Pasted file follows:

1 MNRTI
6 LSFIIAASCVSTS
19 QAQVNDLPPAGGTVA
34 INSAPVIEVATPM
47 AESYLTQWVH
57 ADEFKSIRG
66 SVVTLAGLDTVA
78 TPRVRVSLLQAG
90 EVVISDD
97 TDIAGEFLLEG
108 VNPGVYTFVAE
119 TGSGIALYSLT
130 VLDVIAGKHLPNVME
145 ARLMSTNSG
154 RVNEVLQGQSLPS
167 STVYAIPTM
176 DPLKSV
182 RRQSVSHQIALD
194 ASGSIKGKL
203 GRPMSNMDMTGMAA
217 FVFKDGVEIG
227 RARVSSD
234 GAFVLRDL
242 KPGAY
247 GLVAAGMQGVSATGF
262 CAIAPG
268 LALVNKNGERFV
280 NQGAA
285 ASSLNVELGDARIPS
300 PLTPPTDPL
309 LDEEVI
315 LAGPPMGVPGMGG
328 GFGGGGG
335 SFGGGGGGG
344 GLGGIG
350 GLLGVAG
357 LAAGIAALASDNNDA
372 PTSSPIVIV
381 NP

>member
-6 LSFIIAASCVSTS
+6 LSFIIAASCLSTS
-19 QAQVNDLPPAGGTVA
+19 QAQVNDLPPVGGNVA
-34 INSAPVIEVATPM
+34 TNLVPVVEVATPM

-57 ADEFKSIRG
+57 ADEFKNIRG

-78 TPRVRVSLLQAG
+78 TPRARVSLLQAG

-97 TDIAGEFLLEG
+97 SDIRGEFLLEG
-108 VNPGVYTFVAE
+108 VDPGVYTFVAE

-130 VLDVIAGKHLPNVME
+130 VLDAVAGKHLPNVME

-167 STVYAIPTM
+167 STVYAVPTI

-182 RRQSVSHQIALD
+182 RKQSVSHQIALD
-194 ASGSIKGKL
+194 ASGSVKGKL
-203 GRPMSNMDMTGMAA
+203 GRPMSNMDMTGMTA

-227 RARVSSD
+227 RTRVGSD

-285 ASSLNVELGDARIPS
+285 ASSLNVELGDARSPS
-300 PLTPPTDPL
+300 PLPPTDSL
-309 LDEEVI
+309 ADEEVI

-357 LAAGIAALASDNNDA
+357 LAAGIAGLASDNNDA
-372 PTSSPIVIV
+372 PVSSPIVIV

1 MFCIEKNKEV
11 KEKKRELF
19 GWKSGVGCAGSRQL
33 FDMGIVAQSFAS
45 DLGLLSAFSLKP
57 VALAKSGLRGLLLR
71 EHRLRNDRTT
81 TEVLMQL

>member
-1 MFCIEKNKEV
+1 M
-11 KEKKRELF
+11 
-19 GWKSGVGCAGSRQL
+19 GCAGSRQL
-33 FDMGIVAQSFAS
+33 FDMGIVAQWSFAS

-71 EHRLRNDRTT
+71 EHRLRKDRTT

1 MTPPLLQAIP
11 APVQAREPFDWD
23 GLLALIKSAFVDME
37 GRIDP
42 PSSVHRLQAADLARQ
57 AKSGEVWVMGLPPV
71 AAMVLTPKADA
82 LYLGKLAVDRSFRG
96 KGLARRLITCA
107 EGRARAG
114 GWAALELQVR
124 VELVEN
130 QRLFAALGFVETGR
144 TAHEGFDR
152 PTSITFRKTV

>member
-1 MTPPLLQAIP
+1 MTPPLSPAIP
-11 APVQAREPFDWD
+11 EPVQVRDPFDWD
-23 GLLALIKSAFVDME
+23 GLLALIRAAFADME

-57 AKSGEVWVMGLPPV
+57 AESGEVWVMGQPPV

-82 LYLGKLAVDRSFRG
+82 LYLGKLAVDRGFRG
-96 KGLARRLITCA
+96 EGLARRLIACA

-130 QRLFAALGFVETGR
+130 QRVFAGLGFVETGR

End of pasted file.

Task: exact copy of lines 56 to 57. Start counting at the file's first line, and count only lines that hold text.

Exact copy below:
+130 VLDAVAGKHLPNVME

-167 STVYAIPTM